Every time I’ve used my debit card to buy something or withdraw cash from an ATM over the past couple of weeks, my Apple Watch has instantly buzzed to give me a running total of how much I’ve spent so far that day.
It feels like I’m living in the future of money management – and maybe I am. I’ve been trying out Mondo, a service from a UK startup that is cooking up a fresh take on banking.
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Mondo isn’t a legally-registered bank yet, but its alpha service is currently up and running with a few thousand testers in the UK. So far, functionality is very limited, but it’s enough to keep me using it and looking forward to what it could become.
Here’s how it works: you load your Mondo account up with cash, and then spend it via the debit card you get given when you sign up. The benefit here is the running spending total it gives you in the accompanying iOS app. You can tap on any transaction and see exactly where it took place, and add notes and a photo of a receipt for expenses purposes if you need to.
Each transaction is automatically tagged (you can edit the tags if it gets something wrong), which means you can check how you’ve been spending money on groceries or transport. A powerful search feature allows you to also check your spending in specific locations (useful if you go on a trip away) or over/below a certain amount.
Building a bank
Mondo is currently an incredibly useful spending tracker, but CEO Tom Blomfield has ambitious plans to make his app the center of your financial life. While it plans to be able to offer fully-regulated bank accounts with sort codes and account numbers by the end of the year, Mondo won’t be directly getting into other areas of financial services, like loans. Instead, Blomfield sees the app as an ideal marketplace for others to offer those products to users.
Blomfield is a seasoned fintech entrepreneur. He previously co-founded successful B2B direct debit processing startup GoCardless, but Mondo represents his attempt to build something his family and friends can use and relate to. He wants it to be one of the few, highly useful apps people allow onto the homescreen of their phone and open every day. I’ve certainly kept a closer eye on my spending since I started using Mondo, simply because it’s so easy to do.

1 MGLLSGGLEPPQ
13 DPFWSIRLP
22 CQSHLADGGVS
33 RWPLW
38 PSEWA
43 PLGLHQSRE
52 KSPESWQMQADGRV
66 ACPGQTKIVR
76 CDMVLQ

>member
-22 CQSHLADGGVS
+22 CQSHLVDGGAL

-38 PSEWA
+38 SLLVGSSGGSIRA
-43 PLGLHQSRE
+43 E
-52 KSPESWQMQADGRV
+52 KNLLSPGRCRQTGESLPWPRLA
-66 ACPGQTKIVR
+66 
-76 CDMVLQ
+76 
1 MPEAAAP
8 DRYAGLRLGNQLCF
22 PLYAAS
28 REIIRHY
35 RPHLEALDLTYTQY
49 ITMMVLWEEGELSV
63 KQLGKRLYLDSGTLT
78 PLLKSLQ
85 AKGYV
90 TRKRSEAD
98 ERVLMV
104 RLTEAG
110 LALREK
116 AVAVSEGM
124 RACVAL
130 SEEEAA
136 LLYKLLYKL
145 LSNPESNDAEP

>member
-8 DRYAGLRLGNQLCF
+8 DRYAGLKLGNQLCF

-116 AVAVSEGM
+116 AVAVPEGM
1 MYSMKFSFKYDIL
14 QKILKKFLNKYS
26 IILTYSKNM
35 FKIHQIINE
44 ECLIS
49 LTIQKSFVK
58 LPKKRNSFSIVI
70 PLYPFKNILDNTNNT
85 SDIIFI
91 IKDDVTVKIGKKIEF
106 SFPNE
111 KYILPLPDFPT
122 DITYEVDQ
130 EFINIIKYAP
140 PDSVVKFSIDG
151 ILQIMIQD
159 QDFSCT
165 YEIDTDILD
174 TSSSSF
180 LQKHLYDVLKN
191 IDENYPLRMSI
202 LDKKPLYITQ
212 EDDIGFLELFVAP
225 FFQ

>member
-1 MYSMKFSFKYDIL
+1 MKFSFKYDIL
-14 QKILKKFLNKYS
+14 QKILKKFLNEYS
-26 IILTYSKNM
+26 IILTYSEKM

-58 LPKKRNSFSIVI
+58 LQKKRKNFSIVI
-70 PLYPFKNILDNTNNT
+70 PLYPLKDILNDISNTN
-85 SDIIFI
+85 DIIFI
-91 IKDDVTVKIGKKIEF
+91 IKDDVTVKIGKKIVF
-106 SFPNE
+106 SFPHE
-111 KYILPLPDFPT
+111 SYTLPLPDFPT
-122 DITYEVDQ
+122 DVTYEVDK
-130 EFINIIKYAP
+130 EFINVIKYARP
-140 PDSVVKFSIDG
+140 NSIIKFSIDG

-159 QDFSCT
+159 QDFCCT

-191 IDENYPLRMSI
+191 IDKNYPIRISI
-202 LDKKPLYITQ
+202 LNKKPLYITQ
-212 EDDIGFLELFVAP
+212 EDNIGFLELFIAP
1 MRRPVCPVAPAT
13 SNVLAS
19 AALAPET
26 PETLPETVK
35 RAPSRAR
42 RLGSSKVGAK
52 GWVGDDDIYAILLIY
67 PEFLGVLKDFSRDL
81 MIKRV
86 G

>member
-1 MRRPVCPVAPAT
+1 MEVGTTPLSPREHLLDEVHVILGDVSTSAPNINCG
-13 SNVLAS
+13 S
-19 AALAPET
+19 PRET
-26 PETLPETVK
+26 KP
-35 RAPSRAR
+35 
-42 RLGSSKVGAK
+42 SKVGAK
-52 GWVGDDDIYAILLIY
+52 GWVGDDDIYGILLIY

The frustrations of traditional banking were an inspiration to the startup’s founders. Silly things like going abroad only to find your card blocked and having to phone back to your home country and go through a lengthy security process just to be able to use an ATM.
Mondo wants to start afresh and approach these situations from a 21st century native perspective. That’s not to say it won’t take security seriously – it just wants to make things as easy as possible for the user.
Mondo is far from the only company building a simpler future for banking. BBVA-owned Simple was an early mover in the US, and European contenders include Berlin’s Number26, which is already live in a number of countries (not including the UK) and offers a very similar service. However, while Number26 works as a layer on top of partner banks, Mondo is going to be a ‘full-stack’ bank in its own right, with its own license and back-end technology.
Still, even as a bank built from scratch, Mondo isn’t quite as ambitious as CNET-founder Halsey Minor’s currency-agnostic, ‘cloud-based bank’ Uphold. You can read more about that in our profile of Minor.
Mondo company raised a £2 million ($2.9 million) seed round from Passion Capital last summer and is now raising additional funds to develop its product via a new £6 million ($8.6 million) round also led by Passion Capital. £1 million ($1.4 million) of that amount will be raised on equity-based crowdfunding site Crowdcube.
The campaign launches in two weeks, on March 1, although there’s a pre-registration page for those who want to put money in a day earlier, on February 29.
If you’re based in the UK and are interested in trying Mondo without participating in the crowdfunding campaign, you’ll need to sign up to the wait list on its website, or wait for the full launch which is anticipated to occur towards the end of this year.